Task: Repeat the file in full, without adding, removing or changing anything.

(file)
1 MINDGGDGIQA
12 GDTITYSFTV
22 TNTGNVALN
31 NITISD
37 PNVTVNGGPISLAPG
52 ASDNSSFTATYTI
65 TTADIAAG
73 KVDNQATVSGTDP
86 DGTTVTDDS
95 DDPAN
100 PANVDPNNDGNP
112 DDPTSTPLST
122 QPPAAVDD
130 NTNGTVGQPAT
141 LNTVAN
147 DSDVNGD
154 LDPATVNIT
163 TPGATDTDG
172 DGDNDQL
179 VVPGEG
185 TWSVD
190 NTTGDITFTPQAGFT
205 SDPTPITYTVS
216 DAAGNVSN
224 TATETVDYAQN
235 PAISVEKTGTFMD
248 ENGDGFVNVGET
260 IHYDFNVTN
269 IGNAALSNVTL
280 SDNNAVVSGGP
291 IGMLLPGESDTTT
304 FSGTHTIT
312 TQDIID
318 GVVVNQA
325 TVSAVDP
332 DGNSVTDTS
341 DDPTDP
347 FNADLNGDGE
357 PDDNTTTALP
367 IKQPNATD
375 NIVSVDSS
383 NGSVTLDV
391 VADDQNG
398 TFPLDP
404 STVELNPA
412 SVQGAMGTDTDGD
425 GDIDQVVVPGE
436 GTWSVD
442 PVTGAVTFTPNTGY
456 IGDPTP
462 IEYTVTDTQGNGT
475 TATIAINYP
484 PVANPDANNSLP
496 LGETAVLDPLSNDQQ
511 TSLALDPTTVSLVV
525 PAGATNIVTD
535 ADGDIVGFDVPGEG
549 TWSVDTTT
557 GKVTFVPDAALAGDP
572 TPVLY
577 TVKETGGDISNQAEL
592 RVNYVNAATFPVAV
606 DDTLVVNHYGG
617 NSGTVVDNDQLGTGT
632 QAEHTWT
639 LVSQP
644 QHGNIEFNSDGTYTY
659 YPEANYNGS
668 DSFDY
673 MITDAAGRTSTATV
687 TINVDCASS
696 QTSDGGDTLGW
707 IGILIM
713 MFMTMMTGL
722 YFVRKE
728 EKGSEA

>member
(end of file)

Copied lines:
1 MINDGGDGIQA
12 GDTITYSFTV
22 TNTGNVALN
31 NITISD
37 PNVTVNGGPISLAPG
52 ASDNSSFTATYTI
65 TTADIAAG
73 KVDNQATVSGTDP
86 DGTTVTDDS
95 DDPAN
100 PANVDPNNDGNP
112 DDPTSTPLST
122 QPPAAVDD
130 NTNGTVGQPAT
141 LNTVAN
147 DSDVNGD
154 LDPATVNIT
163 TPGATDTDG
172 DGDNDQL
179 VVPGEG
185 TWSVD
190 NTTGDITFTPQAGFT
205 SDPTPITYTVS
216 DAAGNVSN
224 TATETVDYAQN
235 PAISVEKTGTFMD
248 ENGDGFVNVGET
260 IHYDFNVTN
269 IGNAALSNVTL
280 SDNNAVVSGGP
291 IGMLLPGESDTTT
304 FSGTHTIT
312 TQDIID
318 GVVVNQA
325 TVSAVDP
332 DGNSVTDTS
341 DDPTDP
347 FNADLNGDGE
357 PDDNTTTALP
367 IKQPNATD
375 NIVSVDSS
383 NGSVTLDV
391 VADDQNG
398 TFPLDP
404 STVELNPA
412 SVQGAMGTDTDGD
425 GDIDQVVVPGE
436 GTWSVD
442 PVTGAVTFTPNTGY
456 IGDPTP
462 IEYTVTDTQGNGT
475 TATIAINYP
484 PVANPDANNSLP
496 LGETAVLDPLSNDQQ
511 TSLALDPTTVSLVV
525 PAGATNIVTD
535 ADGDIVGFDVPGEG
549 TWSVDTTT
557 GKVTFVPDAALAGDP
572 TPVLY
577 TVKETGGDISNQAEL
592 RVNYVNAATFPVAV
606 DDTLVVNHYGG
617 NSGTVVDNDQLGTGT
632 QAEHTWT
639 LVSQP
644 QHGNIEFNSDGTYTY
659 YPEANYNGS
668 DSFDY
673 MITDAAGRTSTATV
687 TINVDCASS
696 QTSDGGDTLGW
707 IGILIM
713 MFMTMMTGL
722 YFVRKE
728 EKGSEA

>member